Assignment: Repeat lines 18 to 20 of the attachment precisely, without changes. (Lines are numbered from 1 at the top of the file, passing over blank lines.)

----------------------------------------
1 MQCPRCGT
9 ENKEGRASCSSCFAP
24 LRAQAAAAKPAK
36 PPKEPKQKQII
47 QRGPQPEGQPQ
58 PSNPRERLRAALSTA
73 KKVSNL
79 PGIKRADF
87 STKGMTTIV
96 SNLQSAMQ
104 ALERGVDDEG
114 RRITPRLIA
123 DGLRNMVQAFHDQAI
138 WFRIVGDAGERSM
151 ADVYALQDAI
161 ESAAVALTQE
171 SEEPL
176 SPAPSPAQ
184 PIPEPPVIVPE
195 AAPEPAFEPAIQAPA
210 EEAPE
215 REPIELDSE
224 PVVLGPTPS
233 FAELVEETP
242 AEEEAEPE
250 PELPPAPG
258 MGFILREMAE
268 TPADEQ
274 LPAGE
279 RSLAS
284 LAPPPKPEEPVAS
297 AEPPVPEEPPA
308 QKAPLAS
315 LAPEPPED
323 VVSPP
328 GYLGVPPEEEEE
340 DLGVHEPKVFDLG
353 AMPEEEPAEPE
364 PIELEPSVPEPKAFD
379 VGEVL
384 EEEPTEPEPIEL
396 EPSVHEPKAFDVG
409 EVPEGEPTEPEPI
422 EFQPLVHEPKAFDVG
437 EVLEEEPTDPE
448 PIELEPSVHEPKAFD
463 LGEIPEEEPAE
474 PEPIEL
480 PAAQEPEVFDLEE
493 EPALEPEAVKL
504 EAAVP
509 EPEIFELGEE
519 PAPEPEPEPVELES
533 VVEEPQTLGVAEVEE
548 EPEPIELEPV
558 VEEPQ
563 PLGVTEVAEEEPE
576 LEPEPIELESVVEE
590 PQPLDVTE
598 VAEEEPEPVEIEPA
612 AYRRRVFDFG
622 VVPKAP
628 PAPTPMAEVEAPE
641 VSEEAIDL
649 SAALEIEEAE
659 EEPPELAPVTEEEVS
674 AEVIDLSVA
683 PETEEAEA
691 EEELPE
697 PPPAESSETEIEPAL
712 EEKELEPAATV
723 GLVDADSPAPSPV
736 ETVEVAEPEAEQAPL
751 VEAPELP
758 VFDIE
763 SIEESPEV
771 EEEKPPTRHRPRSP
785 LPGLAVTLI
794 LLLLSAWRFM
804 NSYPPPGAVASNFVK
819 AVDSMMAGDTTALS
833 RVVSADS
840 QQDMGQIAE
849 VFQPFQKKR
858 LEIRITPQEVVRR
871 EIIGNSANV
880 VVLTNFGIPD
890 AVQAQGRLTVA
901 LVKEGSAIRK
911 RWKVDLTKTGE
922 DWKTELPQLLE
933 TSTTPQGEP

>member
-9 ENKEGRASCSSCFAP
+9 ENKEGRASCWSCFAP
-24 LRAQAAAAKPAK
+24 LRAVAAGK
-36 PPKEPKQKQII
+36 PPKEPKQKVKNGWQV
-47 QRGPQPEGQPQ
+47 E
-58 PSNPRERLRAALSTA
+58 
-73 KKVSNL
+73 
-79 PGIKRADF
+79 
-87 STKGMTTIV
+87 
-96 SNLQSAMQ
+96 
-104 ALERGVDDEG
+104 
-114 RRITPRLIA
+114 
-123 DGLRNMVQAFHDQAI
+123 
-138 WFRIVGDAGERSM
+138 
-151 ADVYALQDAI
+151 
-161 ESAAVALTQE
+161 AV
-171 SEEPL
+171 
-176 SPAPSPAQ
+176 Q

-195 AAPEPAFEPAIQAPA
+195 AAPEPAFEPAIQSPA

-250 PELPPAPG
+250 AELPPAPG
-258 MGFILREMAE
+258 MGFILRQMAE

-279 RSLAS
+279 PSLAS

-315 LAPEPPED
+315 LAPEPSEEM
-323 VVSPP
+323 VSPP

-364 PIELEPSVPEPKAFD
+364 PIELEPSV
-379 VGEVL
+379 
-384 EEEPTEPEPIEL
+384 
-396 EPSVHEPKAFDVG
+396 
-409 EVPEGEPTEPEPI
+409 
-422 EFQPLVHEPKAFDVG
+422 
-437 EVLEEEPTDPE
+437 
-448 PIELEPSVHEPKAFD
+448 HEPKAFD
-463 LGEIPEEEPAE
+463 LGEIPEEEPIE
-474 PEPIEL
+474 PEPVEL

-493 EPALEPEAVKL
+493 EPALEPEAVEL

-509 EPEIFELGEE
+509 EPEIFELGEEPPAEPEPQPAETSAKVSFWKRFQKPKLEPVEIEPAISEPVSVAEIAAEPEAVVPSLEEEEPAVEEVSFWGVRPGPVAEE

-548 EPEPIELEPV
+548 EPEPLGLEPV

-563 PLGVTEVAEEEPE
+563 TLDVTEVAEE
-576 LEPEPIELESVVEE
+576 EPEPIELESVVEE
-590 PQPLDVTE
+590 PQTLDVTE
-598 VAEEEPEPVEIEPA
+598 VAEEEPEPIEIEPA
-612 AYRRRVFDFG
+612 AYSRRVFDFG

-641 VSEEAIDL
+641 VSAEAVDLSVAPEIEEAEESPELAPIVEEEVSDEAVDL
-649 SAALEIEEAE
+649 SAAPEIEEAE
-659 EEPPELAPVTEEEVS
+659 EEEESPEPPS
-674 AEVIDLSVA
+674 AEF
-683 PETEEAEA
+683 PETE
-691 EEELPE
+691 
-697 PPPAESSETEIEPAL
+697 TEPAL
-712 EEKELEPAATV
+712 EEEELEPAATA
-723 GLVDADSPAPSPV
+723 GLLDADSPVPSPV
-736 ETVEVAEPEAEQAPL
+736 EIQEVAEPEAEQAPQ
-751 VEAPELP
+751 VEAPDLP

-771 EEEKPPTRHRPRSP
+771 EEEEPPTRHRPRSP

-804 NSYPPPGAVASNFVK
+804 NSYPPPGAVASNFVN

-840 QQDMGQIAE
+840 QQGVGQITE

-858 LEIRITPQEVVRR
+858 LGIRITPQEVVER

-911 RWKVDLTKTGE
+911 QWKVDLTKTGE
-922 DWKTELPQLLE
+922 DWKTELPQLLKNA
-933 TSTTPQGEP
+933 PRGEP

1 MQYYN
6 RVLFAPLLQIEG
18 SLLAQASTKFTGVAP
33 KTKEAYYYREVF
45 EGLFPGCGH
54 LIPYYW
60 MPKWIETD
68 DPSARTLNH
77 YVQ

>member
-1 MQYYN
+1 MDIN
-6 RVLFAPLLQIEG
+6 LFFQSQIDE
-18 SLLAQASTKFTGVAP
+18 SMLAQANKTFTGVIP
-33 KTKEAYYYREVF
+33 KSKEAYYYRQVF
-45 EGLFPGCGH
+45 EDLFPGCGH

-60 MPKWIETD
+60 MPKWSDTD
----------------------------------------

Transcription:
176 SPAPSPAQ
184 PIPEPPVIVPE
195 AAPEPAFEPAIQAPA